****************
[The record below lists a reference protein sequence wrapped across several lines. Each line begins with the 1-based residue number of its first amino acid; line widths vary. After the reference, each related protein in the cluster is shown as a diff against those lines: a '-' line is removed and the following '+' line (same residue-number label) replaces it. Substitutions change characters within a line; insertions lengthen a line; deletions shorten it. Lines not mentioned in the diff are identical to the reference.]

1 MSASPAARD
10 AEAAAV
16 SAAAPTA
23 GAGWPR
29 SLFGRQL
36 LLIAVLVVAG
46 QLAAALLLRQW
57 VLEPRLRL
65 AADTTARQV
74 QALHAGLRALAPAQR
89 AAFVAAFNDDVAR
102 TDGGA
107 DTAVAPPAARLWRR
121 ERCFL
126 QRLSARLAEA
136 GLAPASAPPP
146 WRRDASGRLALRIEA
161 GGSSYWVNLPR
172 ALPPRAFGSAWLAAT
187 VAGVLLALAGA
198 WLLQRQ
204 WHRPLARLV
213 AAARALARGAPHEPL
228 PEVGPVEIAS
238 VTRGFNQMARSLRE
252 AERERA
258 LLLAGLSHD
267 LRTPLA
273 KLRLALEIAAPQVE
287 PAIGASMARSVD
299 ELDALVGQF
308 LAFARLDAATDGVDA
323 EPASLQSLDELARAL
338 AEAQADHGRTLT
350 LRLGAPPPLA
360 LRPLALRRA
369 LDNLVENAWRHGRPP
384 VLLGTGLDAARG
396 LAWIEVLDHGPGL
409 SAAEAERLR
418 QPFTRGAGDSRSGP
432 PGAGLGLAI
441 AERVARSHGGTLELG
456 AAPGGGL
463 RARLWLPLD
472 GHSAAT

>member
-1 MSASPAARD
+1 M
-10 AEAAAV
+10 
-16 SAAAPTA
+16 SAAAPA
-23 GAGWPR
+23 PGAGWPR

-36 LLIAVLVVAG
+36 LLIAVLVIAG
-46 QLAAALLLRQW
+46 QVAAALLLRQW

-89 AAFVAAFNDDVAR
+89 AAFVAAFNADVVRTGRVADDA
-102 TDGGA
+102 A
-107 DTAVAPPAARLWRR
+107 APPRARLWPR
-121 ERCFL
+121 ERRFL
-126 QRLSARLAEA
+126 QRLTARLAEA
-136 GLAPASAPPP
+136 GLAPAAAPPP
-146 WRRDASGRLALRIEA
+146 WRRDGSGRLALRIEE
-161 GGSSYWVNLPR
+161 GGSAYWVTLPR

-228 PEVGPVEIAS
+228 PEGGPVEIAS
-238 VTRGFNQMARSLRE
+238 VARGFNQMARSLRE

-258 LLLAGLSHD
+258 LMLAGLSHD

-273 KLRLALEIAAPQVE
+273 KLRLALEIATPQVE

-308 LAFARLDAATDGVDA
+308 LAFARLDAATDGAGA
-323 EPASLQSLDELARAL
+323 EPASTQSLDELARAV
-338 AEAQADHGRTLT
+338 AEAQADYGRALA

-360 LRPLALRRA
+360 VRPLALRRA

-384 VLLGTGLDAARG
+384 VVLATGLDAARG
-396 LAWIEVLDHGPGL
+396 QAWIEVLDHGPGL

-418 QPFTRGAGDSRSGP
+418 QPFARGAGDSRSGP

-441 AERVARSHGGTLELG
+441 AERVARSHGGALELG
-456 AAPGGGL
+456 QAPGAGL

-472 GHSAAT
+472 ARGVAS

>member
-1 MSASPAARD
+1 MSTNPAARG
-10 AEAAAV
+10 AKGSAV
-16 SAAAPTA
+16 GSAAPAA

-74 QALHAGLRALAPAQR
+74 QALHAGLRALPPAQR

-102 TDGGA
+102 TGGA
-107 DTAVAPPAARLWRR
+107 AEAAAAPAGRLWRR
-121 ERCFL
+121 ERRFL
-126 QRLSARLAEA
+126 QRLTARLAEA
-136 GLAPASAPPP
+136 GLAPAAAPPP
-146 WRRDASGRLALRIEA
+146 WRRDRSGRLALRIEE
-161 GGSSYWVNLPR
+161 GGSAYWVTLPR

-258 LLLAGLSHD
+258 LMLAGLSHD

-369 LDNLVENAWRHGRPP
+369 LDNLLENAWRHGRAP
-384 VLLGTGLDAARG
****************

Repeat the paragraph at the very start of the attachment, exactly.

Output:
[The record below lists a reference protein sequence wrapped across several lines. Each line begins with the 1-based residue number of its first amino acid; line widths vary. After the reference, each related protein in the cluster is shown as a diff against those lines: a '-' line is removed and the following '+' line (same residue-number label) replaces it. Substitutions change characters within a line; insertions lengthen a line; deletions shorten it. Lines not mentioned in the diff are identical to the reference.]